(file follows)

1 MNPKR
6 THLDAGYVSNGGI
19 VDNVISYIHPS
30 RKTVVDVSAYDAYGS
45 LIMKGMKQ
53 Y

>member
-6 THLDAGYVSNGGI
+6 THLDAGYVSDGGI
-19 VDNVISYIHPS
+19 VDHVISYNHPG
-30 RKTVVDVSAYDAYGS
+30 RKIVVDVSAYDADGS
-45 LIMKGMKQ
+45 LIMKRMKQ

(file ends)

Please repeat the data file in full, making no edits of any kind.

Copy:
1 MNPKR
6 THLDAGYVSNGGI
19 VDNVISYIHPS
30 RKTVVDVSAYDAYGS
45 LIMKGMKQ
53 Y

>member
-6 THLDAGYVSNGGI
+6 THLDAGYVSDGGI
-19 VDNVISYIHPS
+19 VDHVISYNHPG
-30 RKTVVDVSAYDAYGS
+30 RKIVVDVSAYDADGS
-45 LIMKGMKQ
+45 LIMKRMKQ